The trouble with the immigration debate
June 17, 2013
‘Immigration cut by a third.’ This was the message that proudly dropped into the inboxes of Conservative members the week before last as Home Secretary, Theresa May, publicised her department’s achievements.
It coincided with my office dealing with a particularly depressing immigration case. Last September, a constituent brought her new, non-EU national husband to the UK on a spousal visa. Within months, he had acquired a six month prison sentence for attempting to strangle his British bride to death. In the short time he has been here, this man has resided in a secure hospital and prison, and been in near constant contact with the courts, police, immigration officers and mental health assessors. The ongoing cost to the taxpayer has been considerable.
The moment the Home Office revoked his visa, he exercised the right to appeal. Predictably, an immigration judge granted him bail under Article 8 – the right to respect for one’s private life. We were all astonished. If attempted murder is not grounds for immediate deportation, what is?
That same week, the House of Commons debated the student visa system. Colleague after colleague raised concerns that the government is jeopardising our world-beating, highly lucrative education system through its approach. There is no cap on international student numbers, but the government’s explicit objective has been to reduce student numbers as a means of bringing net migration to under 100 000 by the next election.
These twin snapshots of our approach to immigration are sadly replicated each week in my postbag. Time and again, I witness high level students and workers encountering enormous difficulties remaining in the UK. Similarly, I am told frequently in conversation with globally competitive universities and business people of their troubles securing entry for these groups. Yet it seems to be near impossible – or at least incredibly lengthy and costly – to deport those who do not play by the rules.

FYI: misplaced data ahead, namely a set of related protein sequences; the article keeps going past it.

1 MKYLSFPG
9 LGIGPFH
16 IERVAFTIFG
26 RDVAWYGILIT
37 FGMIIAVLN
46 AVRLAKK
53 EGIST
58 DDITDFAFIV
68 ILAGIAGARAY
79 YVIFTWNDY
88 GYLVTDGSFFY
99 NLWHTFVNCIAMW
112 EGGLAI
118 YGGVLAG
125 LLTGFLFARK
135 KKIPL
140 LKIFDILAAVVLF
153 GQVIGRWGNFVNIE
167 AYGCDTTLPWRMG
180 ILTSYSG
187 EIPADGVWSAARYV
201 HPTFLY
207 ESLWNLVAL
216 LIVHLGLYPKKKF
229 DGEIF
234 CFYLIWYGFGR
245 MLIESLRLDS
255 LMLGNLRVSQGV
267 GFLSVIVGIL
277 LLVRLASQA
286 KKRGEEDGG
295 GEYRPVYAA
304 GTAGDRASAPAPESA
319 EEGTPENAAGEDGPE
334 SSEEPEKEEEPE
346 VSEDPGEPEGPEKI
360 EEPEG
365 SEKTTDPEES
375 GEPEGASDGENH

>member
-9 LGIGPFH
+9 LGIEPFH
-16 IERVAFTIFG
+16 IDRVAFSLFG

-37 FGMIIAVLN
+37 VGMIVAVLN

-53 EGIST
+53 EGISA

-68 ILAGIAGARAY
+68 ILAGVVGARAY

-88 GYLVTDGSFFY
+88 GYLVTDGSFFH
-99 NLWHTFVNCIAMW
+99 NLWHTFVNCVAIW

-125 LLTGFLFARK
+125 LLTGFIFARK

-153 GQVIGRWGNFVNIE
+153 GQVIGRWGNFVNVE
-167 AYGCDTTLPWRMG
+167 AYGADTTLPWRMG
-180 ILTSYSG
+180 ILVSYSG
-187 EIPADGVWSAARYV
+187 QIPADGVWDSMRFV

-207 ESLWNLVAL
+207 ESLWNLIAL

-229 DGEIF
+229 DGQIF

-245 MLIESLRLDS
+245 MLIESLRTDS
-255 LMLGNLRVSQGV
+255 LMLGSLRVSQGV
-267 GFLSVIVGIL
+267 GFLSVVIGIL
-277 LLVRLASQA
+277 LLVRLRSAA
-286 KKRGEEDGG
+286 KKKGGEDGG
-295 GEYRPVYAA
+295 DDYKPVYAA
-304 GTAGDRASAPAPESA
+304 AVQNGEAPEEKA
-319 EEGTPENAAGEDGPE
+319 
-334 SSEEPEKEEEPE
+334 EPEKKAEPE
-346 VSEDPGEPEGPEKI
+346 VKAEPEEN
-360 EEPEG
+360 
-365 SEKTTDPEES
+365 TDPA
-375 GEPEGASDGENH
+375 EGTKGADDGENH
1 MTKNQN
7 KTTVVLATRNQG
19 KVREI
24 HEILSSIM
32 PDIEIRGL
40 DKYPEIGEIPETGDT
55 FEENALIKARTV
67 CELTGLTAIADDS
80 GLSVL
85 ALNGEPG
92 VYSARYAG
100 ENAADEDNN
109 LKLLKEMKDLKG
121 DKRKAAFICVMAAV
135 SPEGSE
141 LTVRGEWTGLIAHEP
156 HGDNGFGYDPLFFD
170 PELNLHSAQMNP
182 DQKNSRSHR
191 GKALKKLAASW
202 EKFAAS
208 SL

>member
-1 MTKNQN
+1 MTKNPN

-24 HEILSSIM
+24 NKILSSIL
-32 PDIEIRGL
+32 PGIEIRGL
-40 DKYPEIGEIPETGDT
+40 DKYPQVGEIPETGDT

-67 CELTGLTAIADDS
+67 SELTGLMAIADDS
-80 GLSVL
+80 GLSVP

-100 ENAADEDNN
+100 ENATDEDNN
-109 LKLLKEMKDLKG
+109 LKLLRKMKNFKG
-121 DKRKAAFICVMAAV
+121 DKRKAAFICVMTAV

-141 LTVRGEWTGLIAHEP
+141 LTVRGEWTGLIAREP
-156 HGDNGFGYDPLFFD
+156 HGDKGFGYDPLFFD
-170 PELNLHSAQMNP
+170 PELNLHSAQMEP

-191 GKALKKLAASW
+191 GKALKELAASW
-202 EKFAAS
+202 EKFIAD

What I have long warned has come to pass – that any government seeking rapidly to reduce headline figures of immigration would opt for the easiest but most economically damaging route. Since the government has precious few tools at its disposal to stem the tide of EU nationals, refugees and asylum seekers (protected by human rights legislation), non-EU nationals playing by the rules were always going to bear the brunt of the new policy. Now we have a cap on the number of highly skilled individuals wishing to work here and a clamp down on student visas.
Britain’s world-beating education sector draws fee-paying students from across the globe, many of whom go back to their home nations as tremendous ambassadors for the UK for decades to come as they build wealth in their homelands. Think on this example – a 2011 report by the Home Affairs Select Committee suggested that 27 contemporary foreign heads of state were educated in the UK. Our universities have hitherto been exceptionally good at tapping that market – 9.9% market share in 2009, with export earnings of £7.9 billion. The overall value of international students to London and the UK, by the government’s own figures, is believed to exceed £20bn. There is huge potential for that to grow.